Behavioral Health Services
By Camielle Call
March 22, 2008
I am the most recent director of Gateway Center for Human Services,
having tendered my resignation on or about March 1 of this year.
It is important for me to clarify some issues associated with
this position and with recent SitNews letters and the Ketchikan
Daily News of March 8 - 9.
1) Gateway is in the unique position of being "owned"
by the City of Ketchikan -- there is only one other community
behavioral health clinic in the state of Alaska that is currently
owned by a city. Some may recall when Juneau decided to divest
itself of its city-owned mental health agency several years ago.
I understand that the City Council has now charged the city
administration to investigate and follow-up on moving Gateway
into the private sector -- essentially making it a private not-for-profit
2) Because Gateway is currently owned by the city, the Executive
Director reports directly to the City Manager, at least in theory.
3) Most community behavioral health agencies in this state have
a Board of Directors who oversee the Executive Director -- essentially
assuring that the needs of the community are met, due to having
7 - 12 governing board members, many of whom are consumer or
family members of consumers of behavioral health services.
4) In Ketchikan, the Gateway Executive Director spends a significant
amount of time responding to requests, expectations, demands,
etc. of the city administration. In effect, this translates
into serious time taken away from managing the agency.
5) As was quoted in the Ketchikan Daily News upon my resignation,
the staff of Gateway are incredible and there seemed to be no
limit to the depth of cohesiveness we were beginning to establish
as a behavioral health agency. We were looking to the future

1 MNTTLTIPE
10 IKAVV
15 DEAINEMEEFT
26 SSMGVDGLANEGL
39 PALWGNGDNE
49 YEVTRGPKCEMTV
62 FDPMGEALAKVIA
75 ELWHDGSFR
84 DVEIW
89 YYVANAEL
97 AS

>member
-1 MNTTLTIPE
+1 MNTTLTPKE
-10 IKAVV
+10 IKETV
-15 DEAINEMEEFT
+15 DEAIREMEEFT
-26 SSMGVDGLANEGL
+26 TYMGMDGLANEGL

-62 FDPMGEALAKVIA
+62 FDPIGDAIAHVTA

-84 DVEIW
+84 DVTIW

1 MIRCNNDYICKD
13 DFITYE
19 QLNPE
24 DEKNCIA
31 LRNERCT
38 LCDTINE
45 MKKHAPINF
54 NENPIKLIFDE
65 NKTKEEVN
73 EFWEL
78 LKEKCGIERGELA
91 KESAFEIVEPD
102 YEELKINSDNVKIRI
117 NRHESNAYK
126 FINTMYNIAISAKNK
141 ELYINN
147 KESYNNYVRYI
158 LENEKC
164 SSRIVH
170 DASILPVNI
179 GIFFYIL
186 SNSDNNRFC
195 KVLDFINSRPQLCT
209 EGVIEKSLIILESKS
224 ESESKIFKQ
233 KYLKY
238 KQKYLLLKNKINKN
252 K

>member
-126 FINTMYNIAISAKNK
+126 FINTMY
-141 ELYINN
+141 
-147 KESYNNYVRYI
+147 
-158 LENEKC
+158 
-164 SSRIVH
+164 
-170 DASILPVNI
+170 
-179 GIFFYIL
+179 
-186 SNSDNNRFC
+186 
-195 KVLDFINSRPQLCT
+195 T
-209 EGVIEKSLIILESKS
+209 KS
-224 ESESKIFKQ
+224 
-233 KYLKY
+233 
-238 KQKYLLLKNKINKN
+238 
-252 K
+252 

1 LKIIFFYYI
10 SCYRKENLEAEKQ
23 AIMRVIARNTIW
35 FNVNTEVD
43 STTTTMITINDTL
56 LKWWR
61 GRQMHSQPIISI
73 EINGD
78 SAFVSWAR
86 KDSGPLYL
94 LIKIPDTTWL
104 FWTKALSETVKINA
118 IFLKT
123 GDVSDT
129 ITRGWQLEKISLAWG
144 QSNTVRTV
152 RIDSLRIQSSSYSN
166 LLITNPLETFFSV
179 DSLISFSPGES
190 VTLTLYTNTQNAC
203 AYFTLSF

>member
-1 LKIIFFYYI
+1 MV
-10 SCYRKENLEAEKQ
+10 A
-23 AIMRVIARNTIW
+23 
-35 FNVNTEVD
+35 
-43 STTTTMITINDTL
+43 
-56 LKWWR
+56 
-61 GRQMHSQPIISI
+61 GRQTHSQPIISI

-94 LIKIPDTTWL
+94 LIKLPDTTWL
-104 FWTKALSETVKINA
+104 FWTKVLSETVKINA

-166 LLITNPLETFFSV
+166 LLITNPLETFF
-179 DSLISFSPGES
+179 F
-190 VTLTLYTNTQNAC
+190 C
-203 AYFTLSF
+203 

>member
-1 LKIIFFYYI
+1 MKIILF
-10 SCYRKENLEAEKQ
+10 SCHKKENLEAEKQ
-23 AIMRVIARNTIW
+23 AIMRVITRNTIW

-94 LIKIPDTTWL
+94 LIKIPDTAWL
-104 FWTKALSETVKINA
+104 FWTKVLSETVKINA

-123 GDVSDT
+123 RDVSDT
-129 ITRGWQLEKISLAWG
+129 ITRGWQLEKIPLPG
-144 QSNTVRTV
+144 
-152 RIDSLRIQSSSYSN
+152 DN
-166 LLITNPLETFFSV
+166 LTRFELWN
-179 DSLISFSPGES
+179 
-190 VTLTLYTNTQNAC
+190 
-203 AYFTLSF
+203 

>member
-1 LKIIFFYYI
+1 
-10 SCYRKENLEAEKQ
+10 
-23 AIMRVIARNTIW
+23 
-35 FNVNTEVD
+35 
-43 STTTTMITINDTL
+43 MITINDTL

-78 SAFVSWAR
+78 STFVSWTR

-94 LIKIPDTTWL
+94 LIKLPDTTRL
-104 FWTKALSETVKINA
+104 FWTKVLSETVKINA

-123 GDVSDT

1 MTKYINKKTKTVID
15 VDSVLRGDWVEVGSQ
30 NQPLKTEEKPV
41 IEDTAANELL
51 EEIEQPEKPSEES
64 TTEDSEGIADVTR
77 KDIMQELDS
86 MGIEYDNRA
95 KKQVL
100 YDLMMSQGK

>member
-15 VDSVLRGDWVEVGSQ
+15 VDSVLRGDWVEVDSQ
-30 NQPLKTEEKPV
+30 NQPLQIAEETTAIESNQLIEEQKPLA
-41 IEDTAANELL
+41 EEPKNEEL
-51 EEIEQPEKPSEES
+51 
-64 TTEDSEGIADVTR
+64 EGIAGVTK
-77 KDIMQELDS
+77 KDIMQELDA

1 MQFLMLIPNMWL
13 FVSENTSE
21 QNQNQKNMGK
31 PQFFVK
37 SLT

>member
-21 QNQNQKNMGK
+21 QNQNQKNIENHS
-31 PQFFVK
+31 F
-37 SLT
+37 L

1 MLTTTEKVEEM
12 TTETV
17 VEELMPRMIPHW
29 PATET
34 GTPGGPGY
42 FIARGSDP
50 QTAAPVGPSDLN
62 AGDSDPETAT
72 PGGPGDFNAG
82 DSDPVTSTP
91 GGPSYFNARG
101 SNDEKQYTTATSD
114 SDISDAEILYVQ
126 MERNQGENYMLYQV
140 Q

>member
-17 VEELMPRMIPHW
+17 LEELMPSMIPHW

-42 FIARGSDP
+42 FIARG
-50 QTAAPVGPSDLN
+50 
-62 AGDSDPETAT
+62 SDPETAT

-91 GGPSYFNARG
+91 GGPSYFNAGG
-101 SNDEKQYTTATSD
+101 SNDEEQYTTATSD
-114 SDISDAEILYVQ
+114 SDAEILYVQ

with program development, community agency collaboration, and
a sense of agency well-being.
6) Contrary to what Karl Amylon was quoted to have said in the
March 8-9 edition of the Ketchikan Daily News ("I would
characterize it that I don't believe she believed it was a good
fit. I would probably concur with that assessment."), my
position was an excellent fit with the staff at Gateway. The
only thing that was not a good fit was with city management.
6) Gateway is funded -- in part -- by a grant through the State
of Alaska Division of Behavioral Health. This money comes from
the federal Substance Abuse and Mental Health Services Administration
(SAMHSA) and has strict mandates to which each receiving entity
must abide. When this money is further filtered through a city
administration, it becomes more and more difficult to appropriately
track all of the dollars spent.
7) The City of Ketchikan also funds, in part, the operation
of Gateway. It does so because it currently owns the agency.
Further, it considers Gateway a "department" of the
City. The problem arises when such an intense service (working
with people at their most emotional and traumatic times) is viewed
simply as a department rather than an agency.
8) In response to Jay Jones' letter:
~The citizens of Ketchikan, as taxpayers, are the "bosses"
of the city. Because Gateway serves the community, it is also
accountable to the citizens. However, I wonder if it might be
prudent to question the "why" of so many well-qualified
and experienced Directors leaving the agency in only 2 - 3 years'
~Substance abuse counselors at Gateway are bachelor-degree'd
professionals who earn about the same amount of money, per hour,
that public school teachers earn.
~Mental health clinicians are masters- or PhD- level practitioners
with two-plus years of experience. In Ketchikan, these professionals
make about $5 to $10 per hour more than the bachelors-level counselors,
depending upon experience and education.
~For Alaska, neither of these salaries are sufficient nor
are they worthy of the extensive knowledge, education, or experience
that Gateway professionals are required to have.
~If you have questions such as those asked in Mr. Jones'
letter, you are likely to get canned responses from the city
~Perhaps the residents of Ketchikan would be better served
to ask the council and the city manager different questions.
In summary, there is considerably more to this picture than meets
the eye. Gateway's long-standing provision of much needed mental
health and substance abuse services must be supported and appropriately
overseen. If the community cares about the mental health and
well-being of its members, it will assure that Gateway Center
for Human Services is recognized for the valuable work provided
and it will question the efficacy of allowing this cherished
organization to continue to be owned by the city.
Camielle Call, LCSW
Consultation / Workshops
Received March 21, 2008 - Published
March 22, 2008
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